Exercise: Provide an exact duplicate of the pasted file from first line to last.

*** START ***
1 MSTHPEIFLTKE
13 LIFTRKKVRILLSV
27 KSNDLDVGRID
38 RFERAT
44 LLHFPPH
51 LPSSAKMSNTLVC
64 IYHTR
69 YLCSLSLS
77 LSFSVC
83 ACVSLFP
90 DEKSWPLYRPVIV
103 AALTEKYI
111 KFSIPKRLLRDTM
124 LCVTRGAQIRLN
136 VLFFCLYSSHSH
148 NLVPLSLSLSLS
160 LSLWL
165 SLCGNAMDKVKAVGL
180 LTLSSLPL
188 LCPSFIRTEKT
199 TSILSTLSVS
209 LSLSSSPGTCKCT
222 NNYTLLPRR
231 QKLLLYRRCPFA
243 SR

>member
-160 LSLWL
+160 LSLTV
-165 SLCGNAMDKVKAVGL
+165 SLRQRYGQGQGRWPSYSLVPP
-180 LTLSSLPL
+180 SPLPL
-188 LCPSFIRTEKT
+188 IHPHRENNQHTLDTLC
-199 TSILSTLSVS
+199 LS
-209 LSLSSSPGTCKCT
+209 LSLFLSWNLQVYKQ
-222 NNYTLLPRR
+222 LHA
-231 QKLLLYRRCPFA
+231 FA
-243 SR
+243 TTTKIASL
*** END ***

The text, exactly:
1 MSTHPEIFLTKE
13 LIFTRKKVRILLSV
27 KSNDLDVGRID
38 RFERAT
44 LLHFPPH
51 LPSSAKMSNTLVC
64 IYHTR
69 YLCSLSLS
77 LSFSVC
83 ACVSLFP
90 DEKSWPLYRPVIV
103 AALTEKYI
111 KFSIPKRLLRDTM
124 LCVTRGAQIRLN
136 VLFFCLYSSHSH
148 NLVPLSLSLSLS
160 LSLWL
165 SLCGNAMDKVKAVGL
180 LTLSSLPL
188 LCPSFIRTEKT
199 TSILSTLSVS
209 LSLSSSPGTCKCT
222 NNYTLLPRR
231 QKLLLYRRCPFA
243 SR

>member
-160 LSLWL
+160 LSLTV
-165 SLCGNAMDKVKAVGL
+165 SLRQRYGQGQGRWPSYSLVPP
-180 LTLSSLPL
+180 SPLPL
-188 LCPSFIRTEKT
+188 IHPHRENNQHTLDTLC
-199 TSILSTLSVS
+199 LS
-209 LSLSSSPGTCKCT
+209 LSLFLSWNLQVYKQ
-222 NNYTLLPRR
+222 LHA
-231 QKLLLYRRCPFA
+231 FA
-243 SR
+243 TTTKIASL